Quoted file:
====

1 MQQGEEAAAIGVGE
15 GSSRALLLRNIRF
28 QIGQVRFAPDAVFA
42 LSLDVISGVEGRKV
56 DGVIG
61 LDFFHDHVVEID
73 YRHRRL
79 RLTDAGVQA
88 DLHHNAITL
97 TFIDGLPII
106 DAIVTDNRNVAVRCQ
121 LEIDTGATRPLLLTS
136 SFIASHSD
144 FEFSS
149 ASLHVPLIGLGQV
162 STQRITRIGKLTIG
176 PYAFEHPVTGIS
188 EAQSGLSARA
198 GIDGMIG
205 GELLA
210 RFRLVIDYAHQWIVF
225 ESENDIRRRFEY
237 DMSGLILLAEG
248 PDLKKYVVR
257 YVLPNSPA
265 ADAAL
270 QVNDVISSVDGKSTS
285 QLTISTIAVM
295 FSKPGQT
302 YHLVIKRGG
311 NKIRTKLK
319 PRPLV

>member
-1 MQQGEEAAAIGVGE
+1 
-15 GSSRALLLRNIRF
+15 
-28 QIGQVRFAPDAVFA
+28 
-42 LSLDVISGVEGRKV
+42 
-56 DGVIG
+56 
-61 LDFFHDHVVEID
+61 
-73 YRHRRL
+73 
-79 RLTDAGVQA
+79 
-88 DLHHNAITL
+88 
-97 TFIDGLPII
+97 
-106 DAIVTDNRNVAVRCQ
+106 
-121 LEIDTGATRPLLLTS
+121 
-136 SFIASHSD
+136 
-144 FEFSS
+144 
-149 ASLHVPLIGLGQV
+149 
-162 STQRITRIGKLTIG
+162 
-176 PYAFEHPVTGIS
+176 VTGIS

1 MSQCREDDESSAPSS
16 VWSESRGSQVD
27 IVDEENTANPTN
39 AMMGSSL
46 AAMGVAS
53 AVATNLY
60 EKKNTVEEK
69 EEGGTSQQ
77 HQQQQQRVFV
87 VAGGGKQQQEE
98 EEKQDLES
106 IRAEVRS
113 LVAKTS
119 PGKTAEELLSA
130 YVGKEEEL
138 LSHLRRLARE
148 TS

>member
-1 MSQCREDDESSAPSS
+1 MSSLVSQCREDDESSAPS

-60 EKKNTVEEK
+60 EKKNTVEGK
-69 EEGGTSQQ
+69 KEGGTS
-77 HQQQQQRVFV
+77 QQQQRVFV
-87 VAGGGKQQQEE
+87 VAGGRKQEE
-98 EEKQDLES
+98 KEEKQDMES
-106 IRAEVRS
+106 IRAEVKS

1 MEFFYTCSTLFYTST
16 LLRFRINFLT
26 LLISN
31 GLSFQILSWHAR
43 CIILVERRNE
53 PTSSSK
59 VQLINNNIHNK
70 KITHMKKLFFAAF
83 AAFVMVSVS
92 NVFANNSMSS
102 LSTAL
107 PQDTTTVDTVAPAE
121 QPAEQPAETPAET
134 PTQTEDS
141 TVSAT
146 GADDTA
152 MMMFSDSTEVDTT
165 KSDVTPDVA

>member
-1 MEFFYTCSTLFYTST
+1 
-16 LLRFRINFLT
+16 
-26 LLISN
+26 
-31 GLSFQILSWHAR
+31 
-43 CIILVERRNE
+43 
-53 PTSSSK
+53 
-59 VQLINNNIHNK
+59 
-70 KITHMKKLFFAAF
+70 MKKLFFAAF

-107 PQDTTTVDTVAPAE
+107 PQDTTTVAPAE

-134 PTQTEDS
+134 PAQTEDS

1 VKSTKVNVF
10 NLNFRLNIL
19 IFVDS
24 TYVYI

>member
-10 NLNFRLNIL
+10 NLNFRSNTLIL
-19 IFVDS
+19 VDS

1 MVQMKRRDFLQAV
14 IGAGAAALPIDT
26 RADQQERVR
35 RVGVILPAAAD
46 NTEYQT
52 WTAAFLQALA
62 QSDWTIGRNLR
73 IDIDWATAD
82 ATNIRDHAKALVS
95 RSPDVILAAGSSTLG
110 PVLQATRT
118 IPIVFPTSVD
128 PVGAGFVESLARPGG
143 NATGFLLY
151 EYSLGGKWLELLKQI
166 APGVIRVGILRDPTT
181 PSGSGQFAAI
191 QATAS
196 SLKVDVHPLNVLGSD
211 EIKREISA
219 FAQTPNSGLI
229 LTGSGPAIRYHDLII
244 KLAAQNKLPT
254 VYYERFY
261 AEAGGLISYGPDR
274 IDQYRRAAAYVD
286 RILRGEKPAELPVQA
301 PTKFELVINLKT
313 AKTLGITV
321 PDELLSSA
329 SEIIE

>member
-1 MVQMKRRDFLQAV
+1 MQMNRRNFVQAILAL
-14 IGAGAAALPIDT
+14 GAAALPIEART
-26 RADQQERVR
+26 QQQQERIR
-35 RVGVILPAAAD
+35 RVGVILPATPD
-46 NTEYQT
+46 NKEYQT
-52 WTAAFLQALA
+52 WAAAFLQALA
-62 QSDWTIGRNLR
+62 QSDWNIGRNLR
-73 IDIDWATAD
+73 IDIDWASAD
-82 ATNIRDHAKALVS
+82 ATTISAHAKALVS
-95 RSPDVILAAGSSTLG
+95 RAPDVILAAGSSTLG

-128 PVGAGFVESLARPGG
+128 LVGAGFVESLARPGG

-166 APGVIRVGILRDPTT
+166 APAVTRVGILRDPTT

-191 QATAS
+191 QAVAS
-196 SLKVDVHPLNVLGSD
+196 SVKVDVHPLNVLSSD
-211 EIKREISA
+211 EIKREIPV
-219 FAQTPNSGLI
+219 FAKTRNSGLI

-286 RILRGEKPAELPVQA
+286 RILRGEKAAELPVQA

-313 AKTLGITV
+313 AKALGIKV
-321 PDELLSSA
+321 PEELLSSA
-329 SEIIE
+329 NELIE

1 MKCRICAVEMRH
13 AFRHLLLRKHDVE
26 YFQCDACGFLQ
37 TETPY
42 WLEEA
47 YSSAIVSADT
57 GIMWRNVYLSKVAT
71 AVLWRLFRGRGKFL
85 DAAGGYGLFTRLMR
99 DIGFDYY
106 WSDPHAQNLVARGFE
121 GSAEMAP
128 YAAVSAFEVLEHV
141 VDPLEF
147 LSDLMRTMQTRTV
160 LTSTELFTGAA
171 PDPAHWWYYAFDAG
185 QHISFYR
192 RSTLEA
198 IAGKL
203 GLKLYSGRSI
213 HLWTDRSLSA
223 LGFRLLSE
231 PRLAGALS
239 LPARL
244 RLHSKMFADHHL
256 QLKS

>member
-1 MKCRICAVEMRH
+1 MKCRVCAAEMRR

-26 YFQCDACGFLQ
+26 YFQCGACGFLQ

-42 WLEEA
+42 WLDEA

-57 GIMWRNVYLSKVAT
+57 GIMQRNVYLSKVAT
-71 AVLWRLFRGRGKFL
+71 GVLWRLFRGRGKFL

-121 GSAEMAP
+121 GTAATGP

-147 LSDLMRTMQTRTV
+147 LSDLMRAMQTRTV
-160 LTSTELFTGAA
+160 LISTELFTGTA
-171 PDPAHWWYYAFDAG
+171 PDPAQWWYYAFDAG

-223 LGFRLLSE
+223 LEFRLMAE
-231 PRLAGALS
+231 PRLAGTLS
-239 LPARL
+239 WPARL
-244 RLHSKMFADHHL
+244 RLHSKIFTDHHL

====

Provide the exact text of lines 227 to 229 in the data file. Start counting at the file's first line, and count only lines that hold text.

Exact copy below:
71 AVLWRLFRGRGKFL
85 DAAGGYGLFTRLMR
99 DIGFDYY